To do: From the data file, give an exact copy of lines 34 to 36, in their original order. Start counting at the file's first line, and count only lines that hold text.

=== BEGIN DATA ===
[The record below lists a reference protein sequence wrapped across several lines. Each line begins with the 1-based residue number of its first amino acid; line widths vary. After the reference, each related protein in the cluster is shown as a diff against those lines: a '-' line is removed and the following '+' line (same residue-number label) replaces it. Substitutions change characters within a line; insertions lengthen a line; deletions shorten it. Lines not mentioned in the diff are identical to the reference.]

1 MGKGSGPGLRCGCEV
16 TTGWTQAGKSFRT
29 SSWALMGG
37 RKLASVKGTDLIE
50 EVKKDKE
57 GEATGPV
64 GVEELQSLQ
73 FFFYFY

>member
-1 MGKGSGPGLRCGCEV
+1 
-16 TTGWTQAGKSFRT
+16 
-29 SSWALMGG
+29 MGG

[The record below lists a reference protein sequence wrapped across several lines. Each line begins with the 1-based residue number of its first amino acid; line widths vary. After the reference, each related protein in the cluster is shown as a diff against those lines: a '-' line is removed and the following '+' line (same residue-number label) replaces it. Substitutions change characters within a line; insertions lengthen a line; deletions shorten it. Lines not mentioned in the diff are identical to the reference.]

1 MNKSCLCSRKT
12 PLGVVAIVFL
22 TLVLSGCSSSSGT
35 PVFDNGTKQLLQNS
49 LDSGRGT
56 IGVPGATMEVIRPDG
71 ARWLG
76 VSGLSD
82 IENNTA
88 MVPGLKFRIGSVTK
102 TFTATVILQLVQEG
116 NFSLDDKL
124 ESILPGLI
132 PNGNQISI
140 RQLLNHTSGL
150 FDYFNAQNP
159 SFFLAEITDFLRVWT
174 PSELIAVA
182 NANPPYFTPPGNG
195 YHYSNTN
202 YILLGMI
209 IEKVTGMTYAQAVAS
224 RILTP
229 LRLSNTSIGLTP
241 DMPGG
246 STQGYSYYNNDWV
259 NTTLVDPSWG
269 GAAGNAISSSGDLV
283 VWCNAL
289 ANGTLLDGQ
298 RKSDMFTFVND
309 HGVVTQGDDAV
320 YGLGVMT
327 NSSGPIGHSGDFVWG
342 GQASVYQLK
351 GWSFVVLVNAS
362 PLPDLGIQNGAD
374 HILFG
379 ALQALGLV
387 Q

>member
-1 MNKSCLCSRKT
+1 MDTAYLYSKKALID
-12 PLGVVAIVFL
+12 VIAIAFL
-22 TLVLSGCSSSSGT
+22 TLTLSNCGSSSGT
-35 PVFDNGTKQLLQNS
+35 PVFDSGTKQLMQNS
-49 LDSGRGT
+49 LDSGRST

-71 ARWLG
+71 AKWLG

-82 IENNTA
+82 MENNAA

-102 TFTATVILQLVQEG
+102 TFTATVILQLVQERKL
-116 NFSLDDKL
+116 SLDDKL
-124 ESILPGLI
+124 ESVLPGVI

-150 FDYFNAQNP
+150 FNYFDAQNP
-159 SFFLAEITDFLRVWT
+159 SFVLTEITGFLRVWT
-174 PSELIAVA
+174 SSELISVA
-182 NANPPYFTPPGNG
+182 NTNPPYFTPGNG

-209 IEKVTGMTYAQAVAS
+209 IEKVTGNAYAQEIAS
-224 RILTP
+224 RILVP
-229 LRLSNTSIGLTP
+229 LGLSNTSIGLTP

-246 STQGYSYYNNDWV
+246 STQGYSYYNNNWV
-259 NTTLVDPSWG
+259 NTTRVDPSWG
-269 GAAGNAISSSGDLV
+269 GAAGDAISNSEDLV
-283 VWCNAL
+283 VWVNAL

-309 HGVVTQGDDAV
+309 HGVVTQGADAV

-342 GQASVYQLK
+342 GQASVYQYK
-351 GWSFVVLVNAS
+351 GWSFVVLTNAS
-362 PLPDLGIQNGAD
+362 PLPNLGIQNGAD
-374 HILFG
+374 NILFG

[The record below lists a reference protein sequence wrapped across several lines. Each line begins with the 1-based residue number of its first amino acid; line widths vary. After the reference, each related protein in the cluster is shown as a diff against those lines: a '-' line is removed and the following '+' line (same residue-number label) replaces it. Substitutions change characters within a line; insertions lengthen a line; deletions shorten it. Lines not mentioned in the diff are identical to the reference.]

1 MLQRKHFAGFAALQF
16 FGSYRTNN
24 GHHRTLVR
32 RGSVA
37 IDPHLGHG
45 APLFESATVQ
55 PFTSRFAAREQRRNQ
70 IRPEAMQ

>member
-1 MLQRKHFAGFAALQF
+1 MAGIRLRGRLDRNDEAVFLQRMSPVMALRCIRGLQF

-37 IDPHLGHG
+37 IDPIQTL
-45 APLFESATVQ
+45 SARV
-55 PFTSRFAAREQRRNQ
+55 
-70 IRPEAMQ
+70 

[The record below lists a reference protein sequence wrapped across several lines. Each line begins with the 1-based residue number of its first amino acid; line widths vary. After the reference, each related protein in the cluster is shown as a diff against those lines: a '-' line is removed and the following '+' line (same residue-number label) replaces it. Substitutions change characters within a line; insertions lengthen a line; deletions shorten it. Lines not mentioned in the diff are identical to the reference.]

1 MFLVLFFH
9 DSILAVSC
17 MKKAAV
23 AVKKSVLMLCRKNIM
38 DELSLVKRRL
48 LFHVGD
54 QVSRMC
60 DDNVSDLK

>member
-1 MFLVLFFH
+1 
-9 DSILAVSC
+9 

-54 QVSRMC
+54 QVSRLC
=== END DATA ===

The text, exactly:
159 SFFLAEITDFLRVWT
174 PSELIAVA
182 NANPPYFTPPGNG